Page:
Pleading with 5th is an opinion piece about my personal experiences with the Dungeons and Dragons: 5th Edition Roleplaying System and the events of my gaming group that I explore it with. The articles are not intended to describe actual events or people, or to suggest any sponsorship or association with any person or entity. No animals were harmed in the experience or writing of these articles, only feelings. Viewer discretion is advised.
For the purposes at starting at the beginning, I will say that I all but entirely bypassed 4th Edition Dungeons and Dragons.
We played maybe… three sessions in total? I rolled up a Dwarf Avenger serving a deity of knowledge or some such and I recall being pretty excited initially. I loved trying new systems out and I would be playing with a few friends I had not gamed with since one of my earliest instances of doing so. This enthusiasm was quickly robbed from me as I felt a combat-centric cooldown management style of play thrust upon me and I searched in vain for some built-in roleplaying prompts to help define my character outside of his role in combat.
Now, I will admit to have a bit of a fuzzy recollection of the particulars, and there very well may have been some I just did not find entirely compelling. However, I’m not writing today about what could have been, I’m here to discuss what did happen.
As a separate entity, objectively observed in its own right, I may have enjoyed it. Perhaps even adopted myself it in the campaign I was running at the time, but it just didn’t feel like D&D to me. It was foreign and unwelcoming to me, which came as a shock when 3.5 had almost immediately cradled me in its embrace. I felt alienated by something that had once welcomed me with both arms, like visiting your childhood home and realizing the insides had been gutted and rearranged to an extent that you no longer had the preternatural ability to navigate them with confidence and familiarity.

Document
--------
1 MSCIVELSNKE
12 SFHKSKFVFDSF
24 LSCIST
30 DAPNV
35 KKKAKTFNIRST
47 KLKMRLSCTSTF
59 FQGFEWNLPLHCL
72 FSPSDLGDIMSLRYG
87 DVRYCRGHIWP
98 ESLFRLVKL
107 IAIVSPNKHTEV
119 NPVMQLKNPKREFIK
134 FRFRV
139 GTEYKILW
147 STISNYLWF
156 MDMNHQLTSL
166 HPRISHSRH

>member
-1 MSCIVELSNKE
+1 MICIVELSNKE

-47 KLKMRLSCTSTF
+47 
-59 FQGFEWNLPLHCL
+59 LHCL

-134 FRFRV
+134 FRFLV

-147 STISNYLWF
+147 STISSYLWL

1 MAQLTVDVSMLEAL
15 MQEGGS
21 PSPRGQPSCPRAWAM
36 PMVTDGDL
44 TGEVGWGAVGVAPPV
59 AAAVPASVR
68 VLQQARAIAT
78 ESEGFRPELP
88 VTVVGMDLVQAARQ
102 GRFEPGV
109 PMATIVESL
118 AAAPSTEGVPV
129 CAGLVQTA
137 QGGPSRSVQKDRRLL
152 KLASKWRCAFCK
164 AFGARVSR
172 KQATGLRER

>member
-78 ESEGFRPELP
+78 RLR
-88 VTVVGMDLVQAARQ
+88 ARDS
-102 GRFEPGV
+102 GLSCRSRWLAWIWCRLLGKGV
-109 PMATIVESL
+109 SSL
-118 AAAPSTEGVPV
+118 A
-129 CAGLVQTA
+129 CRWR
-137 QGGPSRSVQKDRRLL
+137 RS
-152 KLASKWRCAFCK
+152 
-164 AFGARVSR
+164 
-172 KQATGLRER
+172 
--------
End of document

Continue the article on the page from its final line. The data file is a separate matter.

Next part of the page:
The sensation was not pleasant, and it even led me to avoid the D&D RPG systems entirely for a period of time. I never even found myself retreating into the bosoms of Pathfinder, as many did, for which I’d regret if I hadn’t had such a great experience with other systems I met along the way.
Still, these are sentiments you can find anywhere and are not entirely interesting. “Ugh! 4E was sooo trash!” has become a pretty common and well earned gripe among the “veteran” roleplaying community but I was surprised when everyone I know who started their RPG experience with 4E recall having had a great time. They quickly picked up the games finer intricacies, and it was accommodating to their loose preconceptions of what a tabletop roleplaying game was all about. I just felt like the magic was gone.
Then I came home to find the 5th Edition Starter Set (a steal at less than $25) sitting on my dinning room table. My new roommates had been inquiring about me running a campaign for them since I’d moved in half a year earlier but, though I’d always answered enthusiastically, we had never nailed down the logistics and committed to a time. This seemed like the simplest and most non-committal of ways for us to poke our collective foot back into the door. They’d play pregenerated characters, and I would read from the Lost Mine of Phandelver adventure provided rather than have to do any real work. So, we picked a night, cleared the table, spent way too much money at the nearest Corner Store, uncleared the table, and dove back into Dungeons and Dragons with only the barest hint of the 4E’s sour taste in my memory.
What resulted was like Christmas.
It probably helped a tad that it actually was pretty close to Christmas, but I felt like I was finally home again. The walls were where they should have been, the stairway intact, and even the furniture was where it should have been. The simplicity of the changes left me embarrassed that I’d never thought to implement them myself, and I devoured the nuances in one sitting, leaving me feeling like I’d never left.
Now at this point, it had been almost two years at this point since I’d been a part of a gaming group that met with any regularity and planning. We spent the night laughing at our own ineptitude and the gusto with which we attempted to inhabit the randomly assigned characters from the box, and have a blast in general. After the very first session was over, the verdict was completely unanimous,
We were getting the “boys” back together.
And like that, the magic was back.